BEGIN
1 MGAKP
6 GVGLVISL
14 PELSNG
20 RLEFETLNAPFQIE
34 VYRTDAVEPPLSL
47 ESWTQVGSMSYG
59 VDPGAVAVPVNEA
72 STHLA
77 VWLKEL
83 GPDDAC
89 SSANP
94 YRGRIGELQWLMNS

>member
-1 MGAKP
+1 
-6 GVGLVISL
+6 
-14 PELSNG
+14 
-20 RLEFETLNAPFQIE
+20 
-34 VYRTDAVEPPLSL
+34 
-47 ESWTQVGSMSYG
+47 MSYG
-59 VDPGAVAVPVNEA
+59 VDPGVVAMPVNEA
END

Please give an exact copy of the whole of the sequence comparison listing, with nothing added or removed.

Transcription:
1 MGAKP
6 GVGLVISL
14 PELSNG
20 RLEFETLNAPFQIE
34 VYRTDAVEPPLSL
47 ESWTQVGSMSYG
59 VDPGAVAVPVNEA
72 STHLA
77 VWLKEL
83 GPDDAC
89 SSANP
94 YRGRIGELQWLMNS

>member
-1 MGAKP
+1 
-6 GVGLVISL
+6 
-14 PELSNG
+14 
-20 RLEFETLNAPFQIE
+20 
-34 VYRTDAVEPPLSL
+34 
-47 ESWTQVGSMSYG
+47 MSYG
-59 VDPGAVAVPVNEA
+59 VDPGVVAMPVNEA